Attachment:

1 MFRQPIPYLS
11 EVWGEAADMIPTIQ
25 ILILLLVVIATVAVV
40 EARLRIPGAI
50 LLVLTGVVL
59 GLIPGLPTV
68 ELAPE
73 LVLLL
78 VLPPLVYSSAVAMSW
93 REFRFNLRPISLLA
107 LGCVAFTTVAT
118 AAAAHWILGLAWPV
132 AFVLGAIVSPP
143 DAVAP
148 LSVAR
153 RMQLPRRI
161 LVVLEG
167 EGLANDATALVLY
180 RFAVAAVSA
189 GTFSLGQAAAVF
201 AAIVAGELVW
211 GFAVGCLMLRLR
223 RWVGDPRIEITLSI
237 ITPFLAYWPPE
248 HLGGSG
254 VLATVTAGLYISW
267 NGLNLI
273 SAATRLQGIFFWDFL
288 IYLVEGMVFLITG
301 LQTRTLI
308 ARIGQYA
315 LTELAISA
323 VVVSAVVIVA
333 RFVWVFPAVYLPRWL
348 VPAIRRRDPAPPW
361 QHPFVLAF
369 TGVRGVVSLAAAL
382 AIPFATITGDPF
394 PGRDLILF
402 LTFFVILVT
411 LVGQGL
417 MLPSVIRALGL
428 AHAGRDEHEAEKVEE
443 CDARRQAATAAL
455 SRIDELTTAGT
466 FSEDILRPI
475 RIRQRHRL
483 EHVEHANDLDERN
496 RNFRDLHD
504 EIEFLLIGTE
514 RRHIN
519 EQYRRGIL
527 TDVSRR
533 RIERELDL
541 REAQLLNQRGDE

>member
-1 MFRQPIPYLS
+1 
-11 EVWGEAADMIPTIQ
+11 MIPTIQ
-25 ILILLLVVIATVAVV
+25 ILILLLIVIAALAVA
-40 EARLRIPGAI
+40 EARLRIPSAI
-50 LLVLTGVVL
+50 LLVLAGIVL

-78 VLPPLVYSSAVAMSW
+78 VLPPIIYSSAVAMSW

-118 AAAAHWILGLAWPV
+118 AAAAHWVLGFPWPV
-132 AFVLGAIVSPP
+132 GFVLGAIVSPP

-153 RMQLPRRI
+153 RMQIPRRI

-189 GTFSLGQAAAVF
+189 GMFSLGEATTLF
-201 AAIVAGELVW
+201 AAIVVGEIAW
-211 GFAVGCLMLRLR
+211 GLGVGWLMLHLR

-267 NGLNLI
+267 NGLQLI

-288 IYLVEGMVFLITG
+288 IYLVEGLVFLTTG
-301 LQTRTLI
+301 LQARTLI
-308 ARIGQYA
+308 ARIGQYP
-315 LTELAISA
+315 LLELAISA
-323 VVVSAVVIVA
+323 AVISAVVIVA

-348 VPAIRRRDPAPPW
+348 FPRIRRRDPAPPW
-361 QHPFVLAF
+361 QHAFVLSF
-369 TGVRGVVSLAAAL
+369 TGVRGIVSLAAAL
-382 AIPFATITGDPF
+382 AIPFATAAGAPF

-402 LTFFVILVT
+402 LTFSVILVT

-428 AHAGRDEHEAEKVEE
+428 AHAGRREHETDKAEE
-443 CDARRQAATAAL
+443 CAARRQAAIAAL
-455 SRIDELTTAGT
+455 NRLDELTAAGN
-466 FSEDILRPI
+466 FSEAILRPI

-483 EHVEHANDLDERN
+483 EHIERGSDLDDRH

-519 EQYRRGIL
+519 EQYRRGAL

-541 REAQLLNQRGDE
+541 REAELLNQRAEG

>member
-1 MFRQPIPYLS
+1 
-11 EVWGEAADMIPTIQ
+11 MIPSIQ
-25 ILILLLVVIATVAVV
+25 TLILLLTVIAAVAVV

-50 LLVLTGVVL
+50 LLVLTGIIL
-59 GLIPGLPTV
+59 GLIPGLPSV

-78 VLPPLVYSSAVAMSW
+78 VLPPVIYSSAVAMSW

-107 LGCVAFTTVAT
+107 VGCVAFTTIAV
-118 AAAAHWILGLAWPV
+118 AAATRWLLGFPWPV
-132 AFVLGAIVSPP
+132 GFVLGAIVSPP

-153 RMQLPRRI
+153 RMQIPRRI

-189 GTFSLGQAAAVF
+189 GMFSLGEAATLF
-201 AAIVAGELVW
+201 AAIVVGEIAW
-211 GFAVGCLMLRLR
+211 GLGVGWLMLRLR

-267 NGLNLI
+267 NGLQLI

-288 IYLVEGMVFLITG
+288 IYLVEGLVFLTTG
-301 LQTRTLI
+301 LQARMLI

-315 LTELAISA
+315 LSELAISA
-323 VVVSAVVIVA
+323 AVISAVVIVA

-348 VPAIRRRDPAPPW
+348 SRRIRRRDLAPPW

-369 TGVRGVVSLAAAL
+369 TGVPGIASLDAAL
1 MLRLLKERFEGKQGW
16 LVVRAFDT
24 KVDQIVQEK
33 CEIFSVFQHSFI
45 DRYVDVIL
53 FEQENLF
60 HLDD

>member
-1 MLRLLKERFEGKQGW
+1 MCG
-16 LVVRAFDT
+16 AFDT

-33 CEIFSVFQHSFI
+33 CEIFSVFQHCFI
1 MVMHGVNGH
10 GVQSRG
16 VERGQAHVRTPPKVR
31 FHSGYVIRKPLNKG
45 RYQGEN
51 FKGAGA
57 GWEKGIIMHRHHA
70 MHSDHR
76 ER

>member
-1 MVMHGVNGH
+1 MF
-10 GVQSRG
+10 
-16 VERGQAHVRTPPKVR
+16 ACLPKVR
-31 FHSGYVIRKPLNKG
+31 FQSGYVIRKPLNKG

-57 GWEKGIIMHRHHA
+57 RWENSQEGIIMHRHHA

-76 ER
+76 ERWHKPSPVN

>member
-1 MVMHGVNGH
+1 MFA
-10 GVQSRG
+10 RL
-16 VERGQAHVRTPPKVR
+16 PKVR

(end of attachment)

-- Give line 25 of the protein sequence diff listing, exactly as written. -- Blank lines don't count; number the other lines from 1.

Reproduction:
248 HLGGSG